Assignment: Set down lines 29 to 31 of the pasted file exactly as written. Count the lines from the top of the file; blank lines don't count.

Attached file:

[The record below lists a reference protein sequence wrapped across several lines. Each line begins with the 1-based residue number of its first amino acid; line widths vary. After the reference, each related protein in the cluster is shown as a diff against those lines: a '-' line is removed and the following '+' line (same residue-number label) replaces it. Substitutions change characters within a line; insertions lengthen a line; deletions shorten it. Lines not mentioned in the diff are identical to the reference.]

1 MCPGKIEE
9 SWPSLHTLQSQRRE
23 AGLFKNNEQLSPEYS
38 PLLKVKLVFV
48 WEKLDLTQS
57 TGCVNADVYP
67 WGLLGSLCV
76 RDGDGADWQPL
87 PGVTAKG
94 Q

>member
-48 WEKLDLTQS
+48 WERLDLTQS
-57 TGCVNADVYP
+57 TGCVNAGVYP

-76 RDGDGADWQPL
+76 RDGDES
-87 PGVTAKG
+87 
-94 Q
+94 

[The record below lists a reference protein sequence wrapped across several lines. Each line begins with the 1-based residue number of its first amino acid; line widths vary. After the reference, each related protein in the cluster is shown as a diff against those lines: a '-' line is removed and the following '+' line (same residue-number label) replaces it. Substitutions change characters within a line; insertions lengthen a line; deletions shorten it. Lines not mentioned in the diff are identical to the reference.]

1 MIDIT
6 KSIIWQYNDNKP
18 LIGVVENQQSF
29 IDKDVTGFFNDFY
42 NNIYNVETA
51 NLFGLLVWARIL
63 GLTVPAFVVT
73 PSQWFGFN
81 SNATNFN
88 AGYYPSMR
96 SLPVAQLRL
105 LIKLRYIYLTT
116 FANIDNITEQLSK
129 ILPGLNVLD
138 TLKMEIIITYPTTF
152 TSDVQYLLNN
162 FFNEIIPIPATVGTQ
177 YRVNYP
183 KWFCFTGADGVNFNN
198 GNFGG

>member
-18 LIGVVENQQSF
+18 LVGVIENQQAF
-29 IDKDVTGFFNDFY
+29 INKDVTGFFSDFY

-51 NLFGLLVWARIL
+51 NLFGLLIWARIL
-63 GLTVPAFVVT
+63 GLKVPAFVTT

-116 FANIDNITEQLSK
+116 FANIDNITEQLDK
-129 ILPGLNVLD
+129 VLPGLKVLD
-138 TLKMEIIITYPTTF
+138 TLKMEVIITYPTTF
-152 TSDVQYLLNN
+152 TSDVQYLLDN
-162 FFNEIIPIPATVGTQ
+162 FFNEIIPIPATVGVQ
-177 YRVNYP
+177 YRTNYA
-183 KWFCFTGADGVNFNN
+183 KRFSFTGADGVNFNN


51 NLFGLLVWARIL
63 GLTVPAFVVT
73 PSQWFGFN